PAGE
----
Image: Daniel DiNardo
Nick De La Torre  /  AP
The appointment of Daniel N. DiNardo, right, was a surprise and appeared to indicate Pope Benedict’s desire to reach out to Texas' large Hispanic community.
updated 10/17/2007 10:29:55 PM ET 2007-10-18T02:29:55

Texas Catholics celebrated the appointment Wednesday of one of their two archbishops to become the state’s first Roman Catholic cardinal.

Daniel N. DiNardo, archbishop of the Catholic Diocese of Galveston-Houston, was among 23 new cardinals named Wednesday by Pope Benedict XVI. Benedict said he would elevate the prelates at a Vatican ceremony Nov. 24.

“It says something about Texas and how wonderful Texas is in the terms of the growth of our Catholic faith,” DiNardo said Wednesday at a news conference in Houston.

DiNardo said the size of the Galveston-Houston Archdiocese has doubled in the last 10 years due to immigration from Mexico and Central America, Asia and Africa. Catholics have long been the largest single religious group in the state, said Jennifer A. Carr, associate director of the Texas Catholic Conference.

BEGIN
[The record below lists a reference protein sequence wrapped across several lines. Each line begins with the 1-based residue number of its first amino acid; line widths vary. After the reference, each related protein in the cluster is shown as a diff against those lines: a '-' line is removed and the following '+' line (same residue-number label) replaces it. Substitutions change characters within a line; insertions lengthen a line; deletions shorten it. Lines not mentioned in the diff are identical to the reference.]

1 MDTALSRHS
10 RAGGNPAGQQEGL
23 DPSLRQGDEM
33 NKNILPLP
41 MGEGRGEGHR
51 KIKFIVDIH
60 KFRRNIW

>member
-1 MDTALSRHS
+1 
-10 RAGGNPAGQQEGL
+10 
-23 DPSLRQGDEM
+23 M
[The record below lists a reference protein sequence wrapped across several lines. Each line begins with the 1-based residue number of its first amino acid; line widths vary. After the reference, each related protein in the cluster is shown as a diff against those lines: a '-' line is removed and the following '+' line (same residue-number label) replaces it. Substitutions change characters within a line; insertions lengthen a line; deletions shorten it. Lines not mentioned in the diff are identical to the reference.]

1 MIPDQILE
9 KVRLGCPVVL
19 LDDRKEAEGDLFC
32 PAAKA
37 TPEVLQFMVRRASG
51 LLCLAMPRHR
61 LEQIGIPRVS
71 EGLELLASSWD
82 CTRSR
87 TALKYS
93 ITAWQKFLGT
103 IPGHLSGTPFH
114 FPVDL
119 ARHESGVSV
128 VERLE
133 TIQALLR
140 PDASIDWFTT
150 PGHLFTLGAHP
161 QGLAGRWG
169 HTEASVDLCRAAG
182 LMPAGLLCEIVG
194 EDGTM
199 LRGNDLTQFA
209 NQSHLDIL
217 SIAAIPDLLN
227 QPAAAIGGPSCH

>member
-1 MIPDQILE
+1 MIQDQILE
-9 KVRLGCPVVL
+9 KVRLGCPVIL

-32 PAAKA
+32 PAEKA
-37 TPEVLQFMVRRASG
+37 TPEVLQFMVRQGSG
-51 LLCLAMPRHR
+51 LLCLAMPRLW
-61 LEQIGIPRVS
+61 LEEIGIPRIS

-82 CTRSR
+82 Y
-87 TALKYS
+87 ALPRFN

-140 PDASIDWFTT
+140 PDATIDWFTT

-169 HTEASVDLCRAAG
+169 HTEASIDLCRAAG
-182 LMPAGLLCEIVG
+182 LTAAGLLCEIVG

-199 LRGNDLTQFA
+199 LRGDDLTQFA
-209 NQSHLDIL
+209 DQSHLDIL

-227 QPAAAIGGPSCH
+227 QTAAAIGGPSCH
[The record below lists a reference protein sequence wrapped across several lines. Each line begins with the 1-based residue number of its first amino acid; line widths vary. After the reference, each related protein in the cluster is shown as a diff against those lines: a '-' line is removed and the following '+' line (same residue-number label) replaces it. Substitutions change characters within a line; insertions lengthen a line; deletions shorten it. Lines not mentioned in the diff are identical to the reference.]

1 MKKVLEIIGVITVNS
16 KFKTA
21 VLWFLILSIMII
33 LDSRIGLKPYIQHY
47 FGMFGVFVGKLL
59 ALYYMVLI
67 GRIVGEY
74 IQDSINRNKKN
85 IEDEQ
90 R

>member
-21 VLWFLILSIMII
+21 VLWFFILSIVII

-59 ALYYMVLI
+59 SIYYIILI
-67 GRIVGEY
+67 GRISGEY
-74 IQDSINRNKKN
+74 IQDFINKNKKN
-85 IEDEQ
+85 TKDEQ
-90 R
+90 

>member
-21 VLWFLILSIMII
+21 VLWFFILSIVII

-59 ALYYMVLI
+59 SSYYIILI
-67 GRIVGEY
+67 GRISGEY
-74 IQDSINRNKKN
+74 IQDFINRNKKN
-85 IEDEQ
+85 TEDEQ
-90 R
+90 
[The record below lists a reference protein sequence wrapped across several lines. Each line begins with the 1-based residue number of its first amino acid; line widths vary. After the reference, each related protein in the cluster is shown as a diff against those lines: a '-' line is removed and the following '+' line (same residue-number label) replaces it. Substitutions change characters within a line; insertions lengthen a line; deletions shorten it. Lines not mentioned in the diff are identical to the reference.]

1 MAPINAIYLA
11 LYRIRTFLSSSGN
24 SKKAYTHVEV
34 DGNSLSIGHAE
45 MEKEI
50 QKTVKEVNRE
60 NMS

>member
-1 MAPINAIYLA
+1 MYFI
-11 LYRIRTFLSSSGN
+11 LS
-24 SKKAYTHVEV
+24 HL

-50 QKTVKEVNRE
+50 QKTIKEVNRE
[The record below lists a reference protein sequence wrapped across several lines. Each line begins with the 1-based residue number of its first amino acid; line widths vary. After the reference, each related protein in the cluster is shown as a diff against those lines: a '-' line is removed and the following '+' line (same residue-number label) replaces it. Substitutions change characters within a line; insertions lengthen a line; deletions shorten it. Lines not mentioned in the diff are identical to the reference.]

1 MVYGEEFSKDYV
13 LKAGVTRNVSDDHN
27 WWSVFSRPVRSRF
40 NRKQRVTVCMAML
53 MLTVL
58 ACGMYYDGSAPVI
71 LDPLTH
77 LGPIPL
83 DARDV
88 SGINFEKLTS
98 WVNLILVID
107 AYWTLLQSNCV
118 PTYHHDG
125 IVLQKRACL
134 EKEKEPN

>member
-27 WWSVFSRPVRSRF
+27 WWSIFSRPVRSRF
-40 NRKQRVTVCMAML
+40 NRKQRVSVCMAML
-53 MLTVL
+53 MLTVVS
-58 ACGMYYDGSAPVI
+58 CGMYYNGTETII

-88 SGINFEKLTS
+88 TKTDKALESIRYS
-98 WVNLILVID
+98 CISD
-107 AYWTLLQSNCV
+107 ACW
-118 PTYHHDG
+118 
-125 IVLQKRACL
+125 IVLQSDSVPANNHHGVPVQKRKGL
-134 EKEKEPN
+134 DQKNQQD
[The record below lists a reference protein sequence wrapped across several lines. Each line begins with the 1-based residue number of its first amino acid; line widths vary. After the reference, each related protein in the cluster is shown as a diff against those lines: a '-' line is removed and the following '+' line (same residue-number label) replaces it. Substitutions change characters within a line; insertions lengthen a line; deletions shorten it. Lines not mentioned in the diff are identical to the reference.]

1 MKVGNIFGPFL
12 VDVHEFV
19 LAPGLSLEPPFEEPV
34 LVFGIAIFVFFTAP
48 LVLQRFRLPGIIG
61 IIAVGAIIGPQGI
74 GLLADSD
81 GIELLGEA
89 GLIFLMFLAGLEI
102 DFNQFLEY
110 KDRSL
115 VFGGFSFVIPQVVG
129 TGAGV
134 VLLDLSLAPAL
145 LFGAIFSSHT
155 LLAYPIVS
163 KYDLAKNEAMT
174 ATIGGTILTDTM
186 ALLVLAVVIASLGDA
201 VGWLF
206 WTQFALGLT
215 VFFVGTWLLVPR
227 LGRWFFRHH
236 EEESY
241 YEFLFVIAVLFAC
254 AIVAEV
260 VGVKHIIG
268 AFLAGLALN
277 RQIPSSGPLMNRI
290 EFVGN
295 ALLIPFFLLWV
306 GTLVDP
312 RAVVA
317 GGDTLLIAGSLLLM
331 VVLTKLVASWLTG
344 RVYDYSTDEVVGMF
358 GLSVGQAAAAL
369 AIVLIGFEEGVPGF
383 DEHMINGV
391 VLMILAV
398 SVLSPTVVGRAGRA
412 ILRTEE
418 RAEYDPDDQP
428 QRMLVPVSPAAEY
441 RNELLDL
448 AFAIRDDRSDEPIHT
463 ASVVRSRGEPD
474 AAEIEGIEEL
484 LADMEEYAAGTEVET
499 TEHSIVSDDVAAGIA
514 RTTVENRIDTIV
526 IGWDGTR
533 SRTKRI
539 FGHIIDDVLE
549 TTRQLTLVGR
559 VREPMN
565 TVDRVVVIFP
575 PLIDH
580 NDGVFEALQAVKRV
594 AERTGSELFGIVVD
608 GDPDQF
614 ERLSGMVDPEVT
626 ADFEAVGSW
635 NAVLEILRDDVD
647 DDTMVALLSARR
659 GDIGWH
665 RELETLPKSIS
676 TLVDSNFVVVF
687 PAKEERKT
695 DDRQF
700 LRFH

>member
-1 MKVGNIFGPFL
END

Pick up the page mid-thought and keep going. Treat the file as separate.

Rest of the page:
DiNardo’s nomination was something of a surprise and appeared to indicate Benedict’s desire to reach out to the state’s large Hispanic community. Texas has about 6.5 million Roman Catholics. About 1.3 million live in the Galveston-Houston Archdiocese.

DiNardo, 58, who for six years worked at the Vatican’s Congregation for Bishops, was only named archbishop last year. There are several other U.S. archdioceses that usually have cardinals leading them, including Washington and Baltimore, but the pope did not elevate their archbishops.

Brian Schmisek, dean of the School of Ministry at the University of Dallas, a Catholic liberal arts university in suburban Irving, said all Texas Catholics should be proud.

“The appointment is a signal that the Vatican recognizes the growing importance of the Catholic Church in Texas,” he said in a news release.

Group decries selection
Not everyone applauded the appointment.

David Clohessy of St. Louis, national director of the Survivors Network of those Abused by Priests, said DiNardo had an “abysmal” record dealing with clergy sex abuse issues while serving as bishop of the Sioux City, Iowa, diocese from 1997 until 2004, and that his record didn’t improve in Houston.

“We’re disappointed by this choice and believe Catholics should be disappointed, too,” he said.

In 2004, John Paul selected DiNardo to replace Archbishop Joseph A. Fiorenza, who announced his resignation last year because he reached the 75-year-old age limit for the job. DiNardo will continue to oversee the Galveston-Houston Archdiocese.

The only other American named a cardinal Wednesday was Archbishop John Foley, a longtime Vatican official who was recently named grand master of the Equestrian Order of the Holy Sepulcher of Jerusalem.

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